It has been a while since my post about Postmortem Reports via email and since then I have upgraded it, commented more on it and fixed a few issues as well. The class now protects against a null exception and uses the application label instead of the activity title in the subject. The class also unregisters itself on finalize as well as protects against sending multiple reports for a single exception if you have several activities active and each has their own handler registered. I am also happy to report that people are willing to send you debug reports. I do not receive more than a handful, but I only need one or two in order to figure out what is going on and fix it. I also can tell how serious it is depending on how frequently I get a report about it. I even get reports from people using a pirated version of my paid apps.
I modified the original post…
Now to show you how easy this class is to use. First, you want to create a field in your activity class to create an instance of this postmortem reporter.
Once you’ve done that, first call it’s run() method during your activity’s onCreate() method. While calling run() is not critical to it’s operation, it is good practice to do so as a fail safe to protect against generating an exception and the email Intent fails to occur. Failure to send the email report are rare, but it does occur. Second, you call the static method Thread.setDefaultUncaughtExceptionHandler(myDmgRptField) and pass in the postmortem reporter field.Anything after that line of code will be “protected” by the damage report mechanism and will remain in effect until the class is destroyed. That’s it!
since I added a convenience method called initialize() that can be used in place of what I struck out in the quote above.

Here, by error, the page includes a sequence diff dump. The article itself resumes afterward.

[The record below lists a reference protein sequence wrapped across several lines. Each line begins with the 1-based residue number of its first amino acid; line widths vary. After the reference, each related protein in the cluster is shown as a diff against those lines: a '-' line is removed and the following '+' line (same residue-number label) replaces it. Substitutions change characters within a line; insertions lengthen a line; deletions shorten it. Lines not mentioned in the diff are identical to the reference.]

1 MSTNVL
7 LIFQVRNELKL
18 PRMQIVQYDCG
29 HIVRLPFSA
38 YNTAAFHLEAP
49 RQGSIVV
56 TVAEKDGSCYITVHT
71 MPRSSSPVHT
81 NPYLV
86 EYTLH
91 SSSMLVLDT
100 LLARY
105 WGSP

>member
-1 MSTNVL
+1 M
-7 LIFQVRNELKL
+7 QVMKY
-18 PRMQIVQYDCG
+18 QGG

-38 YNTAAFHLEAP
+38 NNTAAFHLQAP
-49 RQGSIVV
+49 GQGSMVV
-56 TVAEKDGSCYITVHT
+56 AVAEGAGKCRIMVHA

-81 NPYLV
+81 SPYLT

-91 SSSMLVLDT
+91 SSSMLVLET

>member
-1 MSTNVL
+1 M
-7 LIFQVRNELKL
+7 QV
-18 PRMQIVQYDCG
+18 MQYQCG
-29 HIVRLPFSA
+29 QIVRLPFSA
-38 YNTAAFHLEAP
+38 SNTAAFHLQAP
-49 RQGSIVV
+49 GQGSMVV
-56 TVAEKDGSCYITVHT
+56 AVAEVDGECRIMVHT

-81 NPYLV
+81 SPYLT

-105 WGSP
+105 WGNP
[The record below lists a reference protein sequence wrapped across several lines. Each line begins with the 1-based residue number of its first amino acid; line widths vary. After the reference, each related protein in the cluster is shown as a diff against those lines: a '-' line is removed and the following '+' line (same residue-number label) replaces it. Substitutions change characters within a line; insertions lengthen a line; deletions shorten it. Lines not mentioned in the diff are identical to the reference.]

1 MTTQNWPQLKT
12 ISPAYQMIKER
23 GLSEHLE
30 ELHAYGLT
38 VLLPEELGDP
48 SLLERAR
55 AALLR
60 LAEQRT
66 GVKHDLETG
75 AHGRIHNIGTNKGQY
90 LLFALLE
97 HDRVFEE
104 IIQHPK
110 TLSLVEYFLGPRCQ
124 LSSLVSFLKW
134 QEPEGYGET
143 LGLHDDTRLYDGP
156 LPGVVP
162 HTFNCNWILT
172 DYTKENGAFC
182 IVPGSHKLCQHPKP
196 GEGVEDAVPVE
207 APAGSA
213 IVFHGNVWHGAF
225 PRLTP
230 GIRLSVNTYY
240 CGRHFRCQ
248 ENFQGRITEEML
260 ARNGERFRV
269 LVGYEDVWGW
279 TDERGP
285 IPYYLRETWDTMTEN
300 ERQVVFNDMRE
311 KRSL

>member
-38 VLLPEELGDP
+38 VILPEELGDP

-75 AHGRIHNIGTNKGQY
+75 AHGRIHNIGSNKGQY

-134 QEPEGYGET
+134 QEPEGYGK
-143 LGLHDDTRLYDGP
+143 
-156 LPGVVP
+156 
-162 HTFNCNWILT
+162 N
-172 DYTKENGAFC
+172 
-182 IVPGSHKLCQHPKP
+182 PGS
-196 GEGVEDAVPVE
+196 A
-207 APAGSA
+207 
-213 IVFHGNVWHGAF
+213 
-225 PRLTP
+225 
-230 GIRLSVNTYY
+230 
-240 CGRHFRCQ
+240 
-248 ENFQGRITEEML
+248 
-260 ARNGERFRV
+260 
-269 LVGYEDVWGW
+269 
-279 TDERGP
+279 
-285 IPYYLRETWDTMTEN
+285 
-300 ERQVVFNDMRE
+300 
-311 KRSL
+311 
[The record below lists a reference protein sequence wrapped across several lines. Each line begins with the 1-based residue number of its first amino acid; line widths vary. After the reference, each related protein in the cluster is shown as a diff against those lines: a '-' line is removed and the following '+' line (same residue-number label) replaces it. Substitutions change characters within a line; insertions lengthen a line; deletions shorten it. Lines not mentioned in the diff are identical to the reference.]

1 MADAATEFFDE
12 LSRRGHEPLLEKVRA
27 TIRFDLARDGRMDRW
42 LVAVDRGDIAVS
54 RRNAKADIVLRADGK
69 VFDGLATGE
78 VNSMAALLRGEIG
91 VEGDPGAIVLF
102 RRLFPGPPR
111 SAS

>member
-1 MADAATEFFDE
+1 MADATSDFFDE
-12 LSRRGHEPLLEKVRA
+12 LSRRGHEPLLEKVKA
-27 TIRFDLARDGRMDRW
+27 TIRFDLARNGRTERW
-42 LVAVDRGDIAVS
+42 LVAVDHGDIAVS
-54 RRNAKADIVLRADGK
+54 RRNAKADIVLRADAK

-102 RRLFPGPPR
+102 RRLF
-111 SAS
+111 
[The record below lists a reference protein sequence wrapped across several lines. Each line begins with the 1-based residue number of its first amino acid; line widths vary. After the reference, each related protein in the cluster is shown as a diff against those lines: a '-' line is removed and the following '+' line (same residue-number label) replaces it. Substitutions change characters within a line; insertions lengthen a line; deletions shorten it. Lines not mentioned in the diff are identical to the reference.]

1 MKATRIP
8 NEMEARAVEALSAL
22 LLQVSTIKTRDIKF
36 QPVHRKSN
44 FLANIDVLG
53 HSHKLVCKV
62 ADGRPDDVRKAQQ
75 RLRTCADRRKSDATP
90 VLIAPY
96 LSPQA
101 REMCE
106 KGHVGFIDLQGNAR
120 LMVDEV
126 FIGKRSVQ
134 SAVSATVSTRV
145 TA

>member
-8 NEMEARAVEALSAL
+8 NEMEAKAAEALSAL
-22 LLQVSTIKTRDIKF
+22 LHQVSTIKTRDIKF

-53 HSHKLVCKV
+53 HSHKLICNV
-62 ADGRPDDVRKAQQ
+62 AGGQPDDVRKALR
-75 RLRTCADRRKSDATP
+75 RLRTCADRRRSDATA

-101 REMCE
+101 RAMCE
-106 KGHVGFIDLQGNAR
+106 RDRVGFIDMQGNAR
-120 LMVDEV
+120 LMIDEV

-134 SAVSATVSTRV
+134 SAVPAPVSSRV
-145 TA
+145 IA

If you have several Activities in your app, you will want to place a PostMortemReportExceptionHandler object in each Activity. The reason you want one in each Activity is not for extra protection, but for additional debug information not easily gathered in any other way. An Activity stack trace is created by querying the chain of debug handlers currently in effect. The Activity’s class name and current title will appear in the stack. Additionally, if getCallingActivity() returns a non-null value, the Intent information supplied by the caller will also appear in the stack. The Activity stack information may help retrace the steps taken to encounter the exception being reported (which can get pretty complicated sometimes). The debug report will only be sent once no matter how many handlers you have in the chain.
I thought about changing the Activity reference to use a WeakReference instead of a standard variable, but have decided to leave it as is. The handler should be around as long as the Activity, getting destroyed when the Activity is destroyed so there’s no real pressing need to make it a WeakReference as their life cycles are almost exactly the same.
In the months since I started using this class in my own apps, I have seen a noticeable increase in quality and fewer negative comments and low ratings based on strange exceptions I could not duplicate in house. Android phones are not perfect and each device manufacturer and carrier introduces the possibility of introducing bugs and quirks that require attention. Please note that I have only found a couple of instances where this was a problem… but when it does occur, it is very difficult to correct without some way of reporting what is going on.